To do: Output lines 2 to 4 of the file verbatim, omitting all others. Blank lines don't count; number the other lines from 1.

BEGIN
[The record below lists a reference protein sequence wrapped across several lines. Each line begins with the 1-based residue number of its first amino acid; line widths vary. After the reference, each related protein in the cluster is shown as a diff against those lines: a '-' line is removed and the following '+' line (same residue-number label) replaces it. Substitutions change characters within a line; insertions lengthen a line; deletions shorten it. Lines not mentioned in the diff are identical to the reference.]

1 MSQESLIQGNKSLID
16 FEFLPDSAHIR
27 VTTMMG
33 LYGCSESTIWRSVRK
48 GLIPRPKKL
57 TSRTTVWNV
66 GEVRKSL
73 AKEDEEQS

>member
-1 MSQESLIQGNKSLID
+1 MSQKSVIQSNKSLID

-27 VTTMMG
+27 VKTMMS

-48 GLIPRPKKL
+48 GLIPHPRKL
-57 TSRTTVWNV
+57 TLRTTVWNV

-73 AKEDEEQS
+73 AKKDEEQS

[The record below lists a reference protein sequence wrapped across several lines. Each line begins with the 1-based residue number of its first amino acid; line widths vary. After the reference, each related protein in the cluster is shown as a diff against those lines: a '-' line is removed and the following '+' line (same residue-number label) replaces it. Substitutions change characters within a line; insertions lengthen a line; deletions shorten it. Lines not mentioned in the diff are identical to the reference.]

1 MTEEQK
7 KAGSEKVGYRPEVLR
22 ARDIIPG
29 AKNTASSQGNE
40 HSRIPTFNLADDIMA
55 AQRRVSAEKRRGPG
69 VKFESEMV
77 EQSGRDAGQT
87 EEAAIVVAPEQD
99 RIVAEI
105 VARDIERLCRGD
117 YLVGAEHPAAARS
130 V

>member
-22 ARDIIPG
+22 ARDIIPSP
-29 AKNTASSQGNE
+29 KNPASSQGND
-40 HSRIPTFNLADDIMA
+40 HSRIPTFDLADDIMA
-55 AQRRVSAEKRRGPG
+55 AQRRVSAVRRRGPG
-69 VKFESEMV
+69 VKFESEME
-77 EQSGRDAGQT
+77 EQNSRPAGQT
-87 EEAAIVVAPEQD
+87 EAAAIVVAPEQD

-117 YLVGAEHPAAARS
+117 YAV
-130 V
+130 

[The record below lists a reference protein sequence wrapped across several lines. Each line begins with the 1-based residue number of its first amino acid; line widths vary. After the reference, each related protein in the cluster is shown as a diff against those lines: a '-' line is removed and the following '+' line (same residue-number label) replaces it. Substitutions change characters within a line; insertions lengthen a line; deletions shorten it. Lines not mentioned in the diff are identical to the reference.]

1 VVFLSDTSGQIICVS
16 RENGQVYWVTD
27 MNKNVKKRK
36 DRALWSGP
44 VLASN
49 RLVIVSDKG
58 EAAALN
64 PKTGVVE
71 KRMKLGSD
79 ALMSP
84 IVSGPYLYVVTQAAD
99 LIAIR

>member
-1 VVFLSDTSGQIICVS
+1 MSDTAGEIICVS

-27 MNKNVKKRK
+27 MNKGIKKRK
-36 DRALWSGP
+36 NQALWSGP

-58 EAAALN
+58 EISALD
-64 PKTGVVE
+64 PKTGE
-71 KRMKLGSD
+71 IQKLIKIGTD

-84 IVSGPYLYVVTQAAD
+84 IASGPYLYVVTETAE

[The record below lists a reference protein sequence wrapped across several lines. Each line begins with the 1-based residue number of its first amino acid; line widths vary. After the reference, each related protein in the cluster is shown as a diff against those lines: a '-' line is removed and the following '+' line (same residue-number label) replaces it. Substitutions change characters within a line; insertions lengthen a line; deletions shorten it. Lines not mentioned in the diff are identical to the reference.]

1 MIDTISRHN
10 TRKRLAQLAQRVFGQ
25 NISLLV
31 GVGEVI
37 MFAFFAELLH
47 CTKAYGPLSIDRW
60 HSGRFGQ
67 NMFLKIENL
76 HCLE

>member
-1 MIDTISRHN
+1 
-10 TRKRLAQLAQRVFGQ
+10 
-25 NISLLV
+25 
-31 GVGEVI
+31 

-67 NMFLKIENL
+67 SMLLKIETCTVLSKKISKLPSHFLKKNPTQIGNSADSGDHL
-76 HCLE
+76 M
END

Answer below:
1 MSQESLIQGNKSLID
16 FEFLPDSAHIR
27 VTTMMG